This legislation is even more urgent now that a 2008 study published in Environmental Science & Technology by Dr. Mustafa Odabasi indicated for the first time that sodium hypochlorite and the cleaning agents (known as surfactants) and fragrances contained in several household cleaning products react within the product to create chlorinated volatile organic compounds (VOCs), which I detailed in an earlier post. The study says these chlorinated compounds are released when we clean, that most of them are toxic and probable carcinogens and that the indoor air concentrations increase anywhere from eight to 1,170 times during the use of products that contain bleach. The increase in chlorinated VOCs was lowest for plain bleach and highest for thick liquids and gels.

It's absurd to think that all our efforts to be clean are actually making things dirty. Fortunately, it doesn't have to be this way. I challenge you to redefine clean and seek out eco-friendly, nontoxic, phosphate-free cleaning products that reduce your exposure to toxins and limit the amount of poison released into our air, soil and water. The Environmental Working Group tested the umbilical cord blood of a random sampling of American babies and found an average of 200 chemicals transmitted in utero. You can just imagine what the chemical body burden of an average adult might be if babies start off so compromised.

Personally? I am a Seventh Generation junkie. They are a good company constantly trying to do better. They treat their staff well, care about where and how their materials are sourced (check out their new palm oil initiative), want their consumers to be informed and, most importantly, have products that work. Who wants to clean twice as hard to get half the results just to win a green star on behalf of the planet? Not many.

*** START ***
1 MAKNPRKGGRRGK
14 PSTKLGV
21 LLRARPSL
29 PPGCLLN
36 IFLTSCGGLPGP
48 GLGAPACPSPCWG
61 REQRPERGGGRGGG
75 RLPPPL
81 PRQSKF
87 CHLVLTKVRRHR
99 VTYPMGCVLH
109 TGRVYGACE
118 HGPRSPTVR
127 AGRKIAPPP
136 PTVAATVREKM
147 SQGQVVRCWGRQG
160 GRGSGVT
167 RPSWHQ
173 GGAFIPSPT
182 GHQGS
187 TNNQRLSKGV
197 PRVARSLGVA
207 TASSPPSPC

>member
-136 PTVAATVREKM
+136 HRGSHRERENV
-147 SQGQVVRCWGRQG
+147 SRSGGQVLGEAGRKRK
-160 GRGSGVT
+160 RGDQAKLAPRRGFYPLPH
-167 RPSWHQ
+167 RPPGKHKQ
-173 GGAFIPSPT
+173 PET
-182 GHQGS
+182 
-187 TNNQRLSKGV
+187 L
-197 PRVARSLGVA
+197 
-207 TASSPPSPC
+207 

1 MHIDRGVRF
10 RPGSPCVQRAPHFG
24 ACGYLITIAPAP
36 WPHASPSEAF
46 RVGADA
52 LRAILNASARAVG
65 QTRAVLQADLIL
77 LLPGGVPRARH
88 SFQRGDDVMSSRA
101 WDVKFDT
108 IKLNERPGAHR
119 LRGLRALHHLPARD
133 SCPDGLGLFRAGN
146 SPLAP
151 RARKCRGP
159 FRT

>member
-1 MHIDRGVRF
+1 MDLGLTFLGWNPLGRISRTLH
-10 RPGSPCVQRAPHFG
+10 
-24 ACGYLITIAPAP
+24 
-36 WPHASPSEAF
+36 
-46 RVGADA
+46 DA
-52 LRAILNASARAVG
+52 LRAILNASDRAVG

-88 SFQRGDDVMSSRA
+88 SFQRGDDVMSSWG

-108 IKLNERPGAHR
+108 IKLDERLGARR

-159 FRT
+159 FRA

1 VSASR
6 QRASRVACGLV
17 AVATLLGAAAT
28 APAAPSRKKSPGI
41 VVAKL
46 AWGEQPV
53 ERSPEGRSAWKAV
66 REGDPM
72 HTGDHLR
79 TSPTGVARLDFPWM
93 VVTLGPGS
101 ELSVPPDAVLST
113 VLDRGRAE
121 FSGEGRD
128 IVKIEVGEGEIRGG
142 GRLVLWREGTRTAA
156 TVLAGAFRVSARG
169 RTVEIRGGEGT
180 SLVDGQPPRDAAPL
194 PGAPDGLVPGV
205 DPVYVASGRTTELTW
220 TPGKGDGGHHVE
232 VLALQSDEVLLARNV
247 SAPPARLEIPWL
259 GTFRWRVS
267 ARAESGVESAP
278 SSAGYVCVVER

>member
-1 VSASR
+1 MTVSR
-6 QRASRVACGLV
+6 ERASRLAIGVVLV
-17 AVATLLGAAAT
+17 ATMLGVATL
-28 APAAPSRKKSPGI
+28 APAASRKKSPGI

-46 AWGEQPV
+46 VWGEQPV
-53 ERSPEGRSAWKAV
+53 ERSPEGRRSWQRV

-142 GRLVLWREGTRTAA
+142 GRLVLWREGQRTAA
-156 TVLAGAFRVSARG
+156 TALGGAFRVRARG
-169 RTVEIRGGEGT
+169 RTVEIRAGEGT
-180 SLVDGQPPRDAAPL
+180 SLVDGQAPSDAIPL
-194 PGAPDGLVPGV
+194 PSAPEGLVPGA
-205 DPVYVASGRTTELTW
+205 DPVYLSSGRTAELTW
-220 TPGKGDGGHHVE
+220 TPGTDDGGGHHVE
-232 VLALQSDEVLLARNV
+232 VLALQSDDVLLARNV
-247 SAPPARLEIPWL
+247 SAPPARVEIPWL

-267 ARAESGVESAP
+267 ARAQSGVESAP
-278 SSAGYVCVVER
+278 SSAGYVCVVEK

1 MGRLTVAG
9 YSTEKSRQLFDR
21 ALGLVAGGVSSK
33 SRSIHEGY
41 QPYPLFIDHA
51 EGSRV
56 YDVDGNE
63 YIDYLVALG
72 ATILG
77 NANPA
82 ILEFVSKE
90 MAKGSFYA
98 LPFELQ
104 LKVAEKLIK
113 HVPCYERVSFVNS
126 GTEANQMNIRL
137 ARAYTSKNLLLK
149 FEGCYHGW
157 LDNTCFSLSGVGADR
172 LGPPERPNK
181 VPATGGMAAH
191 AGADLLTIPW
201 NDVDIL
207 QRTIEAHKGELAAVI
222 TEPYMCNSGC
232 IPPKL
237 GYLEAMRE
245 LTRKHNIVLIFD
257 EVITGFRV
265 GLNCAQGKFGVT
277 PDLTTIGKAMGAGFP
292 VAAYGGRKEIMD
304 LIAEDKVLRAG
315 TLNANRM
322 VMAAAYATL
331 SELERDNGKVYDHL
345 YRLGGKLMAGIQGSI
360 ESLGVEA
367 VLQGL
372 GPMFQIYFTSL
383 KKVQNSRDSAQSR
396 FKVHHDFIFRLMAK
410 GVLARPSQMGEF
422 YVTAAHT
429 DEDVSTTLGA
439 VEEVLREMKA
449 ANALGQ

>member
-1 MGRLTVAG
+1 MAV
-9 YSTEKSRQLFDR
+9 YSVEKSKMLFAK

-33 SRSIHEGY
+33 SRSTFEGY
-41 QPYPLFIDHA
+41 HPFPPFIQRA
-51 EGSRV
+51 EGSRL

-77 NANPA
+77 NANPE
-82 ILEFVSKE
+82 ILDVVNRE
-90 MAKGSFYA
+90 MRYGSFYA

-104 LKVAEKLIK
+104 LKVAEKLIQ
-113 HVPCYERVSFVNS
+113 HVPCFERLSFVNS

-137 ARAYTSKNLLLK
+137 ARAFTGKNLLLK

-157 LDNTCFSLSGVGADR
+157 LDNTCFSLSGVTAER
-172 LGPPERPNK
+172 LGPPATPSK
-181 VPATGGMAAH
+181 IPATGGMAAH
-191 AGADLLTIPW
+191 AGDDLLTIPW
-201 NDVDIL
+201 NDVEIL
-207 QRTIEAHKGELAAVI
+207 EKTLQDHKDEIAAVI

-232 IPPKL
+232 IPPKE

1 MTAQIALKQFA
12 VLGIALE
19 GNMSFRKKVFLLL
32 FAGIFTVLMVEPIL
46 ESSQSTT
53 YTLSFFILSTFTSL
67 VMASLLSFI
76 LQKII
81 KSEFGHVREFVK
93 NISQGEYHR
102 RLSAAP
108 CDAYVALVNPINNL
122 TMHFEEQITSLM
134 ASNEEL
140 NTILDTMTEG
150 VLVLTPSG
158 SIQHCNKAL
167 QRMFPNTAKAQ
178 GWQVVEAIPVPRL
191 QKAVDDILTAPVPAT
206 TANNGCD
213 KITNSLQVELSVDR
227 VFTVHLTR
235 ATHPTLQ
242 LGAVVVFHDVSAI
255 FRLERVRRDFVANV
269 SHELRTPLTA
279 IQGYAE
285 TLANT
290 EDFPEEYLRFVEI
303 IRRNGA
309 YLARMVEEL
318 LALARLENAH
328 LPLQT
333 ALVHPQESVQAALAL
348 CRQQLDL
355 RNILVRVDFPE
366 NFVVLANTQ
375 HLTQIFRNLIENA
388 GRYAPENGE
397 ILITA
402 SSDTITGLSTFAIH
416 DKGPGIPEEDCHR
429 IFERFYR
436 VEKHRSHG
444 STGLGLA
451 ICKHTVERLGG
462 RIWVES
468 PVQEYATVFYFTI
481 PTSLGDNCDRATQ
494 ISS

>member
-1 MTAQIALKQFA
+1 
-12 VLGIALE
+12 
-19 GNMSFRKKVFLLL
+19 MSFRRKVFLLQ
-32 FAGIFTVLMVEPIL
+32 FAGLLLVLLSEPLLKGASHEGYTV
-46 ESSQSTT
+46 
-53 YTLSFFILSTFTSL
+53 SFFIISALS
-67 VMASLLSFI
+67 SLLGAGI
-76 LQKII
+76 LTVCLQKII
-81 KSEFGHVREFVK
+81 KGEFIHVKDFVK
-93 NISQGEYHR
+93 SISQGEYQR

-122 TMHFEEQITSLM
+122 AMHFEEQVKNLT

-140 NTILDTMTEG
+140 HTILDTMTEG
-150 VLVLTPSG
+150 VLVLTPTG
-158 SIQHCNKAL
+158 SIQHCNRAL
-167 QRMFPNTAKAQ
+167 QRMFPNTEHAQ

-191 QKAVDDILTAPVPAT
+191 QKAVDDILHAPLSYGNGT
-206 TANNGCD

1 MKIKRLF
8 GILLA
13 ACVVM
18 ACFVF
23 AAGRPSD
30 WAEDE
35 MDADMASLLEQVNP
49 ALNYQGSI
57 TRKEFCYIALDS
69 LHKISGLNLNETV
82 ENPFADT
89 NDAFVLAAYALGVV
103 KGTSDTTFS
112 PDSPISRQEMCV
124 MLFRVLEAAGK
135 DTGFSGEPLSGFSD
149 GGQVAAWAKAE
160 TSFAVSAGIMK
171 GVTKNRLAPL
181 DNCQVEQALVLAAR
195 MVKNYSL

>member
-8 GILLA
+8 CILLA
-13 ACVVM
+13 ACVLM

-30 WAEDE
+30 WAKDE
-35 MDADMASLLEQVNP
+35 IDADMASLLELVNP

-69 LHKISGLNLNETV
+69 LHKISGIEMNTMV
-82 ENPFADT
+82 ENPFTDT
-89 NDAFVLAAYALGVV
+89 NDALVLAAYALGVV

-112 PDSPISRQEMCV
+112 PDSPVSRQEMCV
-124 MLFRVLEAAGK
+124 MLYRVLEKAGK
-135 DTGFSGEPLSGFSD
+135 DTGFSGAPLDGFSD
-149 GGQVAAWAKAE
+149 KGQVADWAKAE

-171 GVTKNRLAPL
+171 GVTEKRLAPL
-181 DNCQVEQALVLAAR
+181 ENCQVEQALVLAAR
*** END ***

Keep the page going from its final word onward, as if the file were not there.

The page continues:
Seventh Generation paid me to moderate their chemical body burden and palm oil panels, but I would never accept money to endorse their products. I've used them for much longer than I've been in the public eye, and I am sharing their name here because I think the information is useful. I celebrate the companies that think about all aspects of their business. Seventh Generation embodies that for me. But they are not perfect. The last time I saw the CEO, I went on a mini-tirade about the chlorine-free feminine hygiene products that they mysteriously shroud in plastic!

Look at what you're buying. Look at what your dollars are supporting. For me, it's a disconnect to buy slightly cheaper green products from a company that makes most of its money making toxic ones. No one I know, except my mother and sister, cleans as well as I do. I hope one day to become one of those über-eco angels who whips up her own cleaning products out of baking soda, lemon juice and vinegar—because they are so much cheaper than anything on the market and really do make the whole house feel so much healthier.

I'll make brewing my own cleaning products my resolution for 2011. In the interim, find my clean, green musings on Twitter—@simransethi—and check out incredibly comprehensive information on household cleaning products in the book Home Safe Home by Debra Lynn Dadd.


Simran Sethi is an award-winning journalist and associate professor at the University of Kansas School of Journalism and Mass Communications. For more information on Sethi, visit